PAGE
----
OIL PAINTING: The Birth of Venus, 1887
The Birth of Venus is indicative of the aestheticized classicism Stott adopted around 1886-7 with its narrow color range, elaborate patterns and reflections. The painting was exhibited accompanied by the following lines from Hesiod's Theogony:
"Her, gods and men name Aphrodite, the foam-sprung Goddess and fair-wreathed Cytherea, and is indeed an ambitious fusion of myth and plein air realism: employing the Renaissance tondo format, Stott presents a modern-day Venus whose streaming hair and open arms echo the undulations of the waves as they meet the shore. The model for the goddess was Whistler's mistress, Maud Franklin, also a painter and exhibitor with the Society of British Artists.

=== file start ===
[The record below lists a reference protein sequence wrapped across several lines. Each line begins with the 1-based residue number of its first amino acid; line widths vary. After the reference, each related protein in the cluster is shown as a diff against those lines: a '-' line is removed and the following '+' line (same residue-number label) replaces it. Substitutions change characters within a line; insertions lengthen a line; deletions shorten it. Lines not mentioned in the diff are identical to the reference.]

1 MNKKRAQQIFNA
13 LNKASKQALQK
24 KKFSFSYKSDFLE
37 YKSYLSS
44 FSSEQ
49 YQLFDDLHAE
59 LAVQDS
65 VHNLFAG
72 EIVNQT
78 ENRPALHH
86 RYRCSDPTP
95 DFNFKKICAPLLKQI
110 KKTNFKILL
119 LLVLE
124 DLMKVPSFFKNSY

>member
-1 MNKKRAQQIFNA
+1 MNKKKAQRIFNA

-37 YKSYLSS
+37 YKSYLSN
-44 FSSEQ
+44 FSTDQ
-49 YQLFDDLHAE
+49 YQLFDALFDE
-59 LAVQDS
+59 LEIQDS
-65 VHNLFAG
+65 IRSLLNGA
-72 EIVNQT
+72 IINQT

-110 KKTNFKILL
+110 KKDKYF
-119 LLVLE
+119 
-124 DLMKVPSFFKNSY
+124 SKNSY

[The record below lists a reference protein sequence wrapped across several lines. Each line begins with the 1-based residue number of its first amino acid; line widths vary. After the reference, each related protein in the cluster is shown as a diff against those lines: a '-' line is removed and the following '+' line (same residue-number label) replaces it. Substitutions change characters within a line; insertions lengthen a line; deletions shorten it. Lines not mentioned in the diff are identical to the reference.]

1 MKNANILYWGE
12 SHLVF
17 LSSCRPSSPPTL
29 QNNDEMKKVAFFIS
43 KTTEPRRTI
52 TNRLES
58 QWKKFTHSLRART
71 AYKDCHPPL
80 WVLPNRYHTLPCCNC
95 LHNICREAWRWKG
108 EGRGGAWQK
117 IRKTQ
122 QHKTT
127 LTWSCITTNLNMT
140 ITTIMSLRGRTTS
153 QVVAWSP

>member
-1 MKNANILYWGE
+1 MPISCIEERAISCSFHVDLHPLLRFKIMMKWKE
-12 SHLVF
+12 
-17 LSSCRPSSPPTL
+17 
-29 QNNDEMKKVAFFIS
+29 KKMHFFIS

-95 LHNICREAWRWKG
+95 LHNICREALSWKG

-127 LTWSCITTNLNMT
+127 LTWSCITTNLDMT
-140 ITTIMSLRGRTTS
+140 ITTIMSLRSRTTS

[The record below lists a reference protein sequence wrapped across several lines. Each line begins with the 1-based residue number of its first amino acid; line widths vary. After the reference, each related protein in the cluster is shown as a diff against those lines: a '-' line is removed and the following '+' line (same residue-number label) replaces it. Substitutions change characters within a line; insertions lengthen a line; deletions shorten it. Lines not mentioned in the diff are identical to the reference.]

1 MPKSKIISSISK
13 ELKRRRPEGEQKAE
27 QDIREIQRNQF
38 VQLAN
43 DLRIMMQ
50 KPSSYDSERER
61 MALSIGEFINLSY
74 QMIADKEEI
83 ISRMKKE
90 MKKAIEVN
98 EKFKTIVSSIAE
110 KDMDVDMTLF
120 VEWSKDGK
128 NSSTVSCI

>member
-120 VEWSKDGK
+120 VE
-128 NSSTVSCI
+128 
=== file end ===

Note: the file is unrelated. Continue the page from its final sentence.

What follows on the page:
Stott's painting was met with savage criticism: "Why outrage so cruelly the Cyprian goddess by giving her name to a repellent, imperfectly developed type of atelier model" asked Marion Spielmann in the Magazine of Art, 1887, while Whistler's enemy Harry Quilter singled the nude out as "a red-haired vulgar folly". Such violent antipathy caused Whistler to take notice of the work to discover that the offending Venus was in fact his mistress. Furious at what he considered to be a slur on his reputation, he broke off relations with Stott.